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Not currently on display at the V&A

King James II crowned by Peace and Justice

Relief
ca. 1685 (made)
Artist/Maker
Place Of Origin

Object Type
The exact purpose of this allegorical ivory carving is unknown, although it may have been designed to commemorate the suppression by James II of the Monmouth Rebellion in 1685. It is signed by Jacobus Constantin, an artist who is otherwise unrecorded. He is likely to have been a Continental artist, perhaps from The Netherlands, working for the Stuart court.

Subjects Depicted
The King is seated on his throne, holding his sceptre and crushing with his left foot a representation of Discord, shown as a half-naked man with a serpent. Two classically dressed female figures, Peace and Justice, flank the King and jointly crown him with a laurel wreath of victory. Justice holds a sword and scales, while Peace holds an olive branch.

Materials & Making
Ivory was a precious and relatively expensive commodity, used at this date for portraits, and for allegorical images. It was particularly favoured by Netherlandish and German sculptors, who also used it to carve religious scenes. Ivory tusks were probably imported from Africa, where they were often bought at the same time as slaves, who were shipped to the sugar plantations in the West Indies. Ivory could be carved relatively easily, although occasionally faults led to breaks during the carving process. Because of the size and shape of the tusks large ivories are rare, many being even smaller than this piece.


object details
Categories
Object Type
Materials and Techniques
Ivory in glazed tortoiseshell and wood frame.
Brief Description
Medallion relief, ivory, King James II Crowned by Peace and Justice, by Jacobus Constantin (perhaps Jacques Constantin of Dieppe), perhaps French, produced in Britain, c.1685.
Physical Description
Oval relief in ivory. Signed on the back. The King is shown in full length, seated on a throne with his left foot on the back of Discord, a naked man lying prone on his face grasping a serpent. The King rests his left hand on a baton, and looks towards his left. A female figure symbolic of Justice, to his left, holding a sword and scales in her left hand, and crowning the King with a laurel wreath. To his right is Peace, standing and holding an olive branch, and also holding the laurel wreath together with Justice about to crown the King.
Dimensions
  • Ivory alone height: 15cm
  • Ivory alone width: 13cm
  • Whole height: 25cm
Dimensions checked: measured; 09/07/1999 by DW
Content description
King James II is shown seated, resting his left foot on the shoulder of a prostrate defeated figure of Discord.On his left is an allegorical figure of Justice crowning him with a laurel wreath. On his right is another allegorical figure, of Peace, also crowning him and holding an olive branch. The relief may symbolize the defeat of the 1685 rebellion led by James, Duke of Monmouth (1649-1685). The relief is signed on the bcak 'Jacobus Constantin fecit'. This may be Jacques Constantin (c.1654-after 1732), from Dieppe, who was admitted to the French Huguenot hospital on 25 February 1733, aged 78, and described as a painter.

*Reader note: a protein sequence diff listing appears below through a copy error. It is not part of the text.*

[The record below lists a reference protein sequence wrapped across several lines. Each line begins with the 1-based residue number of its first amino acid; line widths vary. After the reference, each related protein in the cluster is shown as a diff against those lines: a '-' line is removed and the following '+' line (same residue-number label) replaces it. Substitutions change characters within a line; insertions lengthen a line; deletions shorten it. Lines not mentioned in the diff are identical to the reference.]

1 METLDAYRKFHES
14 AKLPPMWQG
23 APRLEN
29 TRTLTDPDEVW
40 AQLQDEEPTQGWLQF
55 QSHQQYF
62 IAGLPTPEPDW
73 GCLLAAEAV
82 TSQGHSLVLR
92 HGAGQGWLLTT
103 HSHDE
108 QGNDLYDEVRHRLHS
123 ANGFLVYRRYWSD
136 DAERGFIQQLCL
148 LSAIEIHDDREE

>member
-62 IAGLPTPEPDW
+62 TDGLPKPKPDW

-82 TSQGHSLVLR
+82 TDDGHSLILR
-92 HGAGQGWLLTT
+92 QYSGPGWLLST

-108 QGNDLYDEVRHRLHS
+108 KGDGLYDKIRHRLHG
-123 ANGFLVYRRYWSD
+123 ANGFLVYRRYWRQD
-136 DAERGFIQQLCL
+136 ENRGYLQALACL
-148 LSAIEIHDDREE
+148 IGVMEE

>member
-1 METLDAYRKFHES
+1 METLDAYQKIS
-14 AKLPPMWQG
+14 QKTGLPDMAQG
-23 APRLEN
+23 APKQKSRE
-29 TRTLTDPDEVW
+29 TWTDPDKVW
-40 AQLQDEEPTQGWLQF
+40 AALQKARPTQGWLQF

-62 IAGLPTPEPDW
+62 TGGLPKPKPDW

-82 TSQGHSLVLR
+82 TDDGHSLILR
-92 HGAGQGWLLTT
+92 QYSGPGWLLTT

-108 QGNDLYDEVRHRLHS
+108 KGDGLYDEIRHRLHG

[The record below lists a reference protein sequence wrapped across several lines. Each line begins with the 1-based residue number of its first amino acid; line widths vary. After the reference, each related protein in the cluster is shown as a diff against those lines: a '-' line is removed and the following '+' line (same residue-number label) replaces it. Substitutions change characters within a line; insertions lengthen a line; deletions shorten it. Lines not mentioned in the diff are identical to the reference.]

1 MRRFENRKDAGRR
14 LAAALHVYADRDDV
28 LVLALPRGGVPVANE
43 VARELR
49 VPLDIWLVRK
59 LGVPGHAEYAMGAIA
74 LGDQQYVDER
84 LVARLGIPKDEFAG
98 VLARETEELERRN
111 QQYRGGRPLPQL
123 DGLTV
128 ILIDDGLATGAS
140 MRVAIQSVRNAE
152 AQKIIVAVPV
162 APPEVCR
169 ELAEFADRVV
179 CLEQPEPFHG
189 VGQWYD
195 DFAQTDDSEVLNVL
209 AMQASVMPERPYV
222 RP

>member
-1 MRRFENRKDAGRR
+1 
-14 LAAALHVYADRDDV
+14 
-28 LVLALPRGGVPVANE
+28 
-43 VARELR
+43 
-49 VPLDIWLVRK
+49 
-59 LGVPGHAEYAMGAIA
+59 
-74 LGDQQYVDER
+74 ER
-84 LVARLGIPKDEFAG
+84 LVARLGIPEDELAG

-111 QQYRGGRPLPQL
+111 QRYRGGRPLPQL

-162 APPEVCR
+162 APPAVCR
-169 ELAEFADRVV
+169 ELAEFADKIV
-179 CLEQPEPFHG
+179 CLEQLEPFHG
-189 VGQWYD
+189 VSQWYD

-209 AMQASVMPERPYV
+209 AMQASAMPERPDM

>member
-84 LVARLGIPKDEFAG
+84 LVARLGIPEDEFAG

Marks and Inscriptions
'Jacobus Constantin fecit' (On the reverse )
Gallery Label
British Galleries: King James II is shown enthroned, and dressed in classical armour. He is being crowned by two figures representing Peace (with an olive branch) and Justice (with a sword and scales), while Discord (with a snake) lies defeated underfoot. The design may symbolise the monarch crushing the rebellion in 1685 led by James, Duke of Monmouth (1649-1685).(27/03/2003)
Object history
Bought for £13 2s. 6d. through Durlacher Brothers, New Bond Street, London, at Christies's, London, 15 April 1937 (Bernard Currie Collection), lot 43. Formerly Currie Collection, Minley Manor, Hampshire, 1908
Subjects depicted
Summary
Object Type
The exact purpose of this allegorical ivory carving is unknown, although it may have been designed to commemorate the suppression by James II of the Monmouth Rebellion in 1685. It is signed by Jacobus Constantin, an artist who is otherwise unrecorded. He is likely to have been a Continental artist, perhaps from The Netherlands, working for the Stuart court.

Subjects Depicted
The King is seated on his throne, holding his sceptre and crushing with his left foot a representation of Discord, shown as a half-naked man with a serpent. Two classically dressed female figures, Peace and Justice, flank the King and jointly crown him with a laurel wreath of victory. Justice holds a sword and scales, while Peace holds an olive branch.

Materials & Making
Ivory was a precious and relatively expensive commodity, used at this date for portraits, and for allegorical images. It was particularly favoured by Netherlandish and German sculptors, who also used it to carve religious scenes. Ivory tusks were probably imported from Africa, where they were often bought at the same time as slaves, who were shipped to the sugar plantations in the West Indies. Ivory could be carved relatively easily, although occasionally faults led to breaks during the carving process. Because of the size and shape of the tusks large ivories are rare, many being even smaller than this piece.
Bibliographic References
  • Theuerkauff, Christian. “Kleinplastik des Barock: Werke von Jean Gaulette, Michel Mollart und anderen Französischen Zeitgenossen”, in: Kunst und Antiquitäten, I/85, 1985, pp. 46-53
  • Catalogue of the Collection at Minley Manor, 1908, p. 3
  • Review [1911-1938], Victoria & Albert Museum. Review of the Principal Acquisitions during the Year, London, 1937, p. 4, pl. 4
  • Trusted, Marjorie, Baroque & Later Ivories, Victoria & Albert Museum, London, 2013, cat. no. 123
Collection
Accession Number
A.13-1937

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record createdMarch 27, 2003
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